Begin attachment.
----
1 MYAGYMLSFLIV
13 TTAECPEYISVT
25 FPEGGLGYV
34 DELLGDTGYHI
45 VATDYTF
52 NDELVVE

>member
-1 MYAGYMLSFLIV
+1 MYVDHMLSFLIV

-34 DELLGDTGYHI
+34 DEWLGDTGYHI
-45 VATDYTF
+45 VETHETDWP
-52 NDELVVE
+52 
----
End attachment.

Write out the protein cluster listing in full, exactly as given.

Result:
1 MYAGYMLSFLIV
13 TTAECPEYISVT
25 FPEGGLGYV
34 DELLGDTGYHI
45 VATDYTF
52 NDELVVE

>member
-1 MYAGYMLSFLIV
+1 MYVDHMLSFLIV

-34 DELLGDTGYHI
+34 DEWLGDTGYHI
-45 VATDYTF
+45 VETHETDWP
-52 NDELVVE
+52 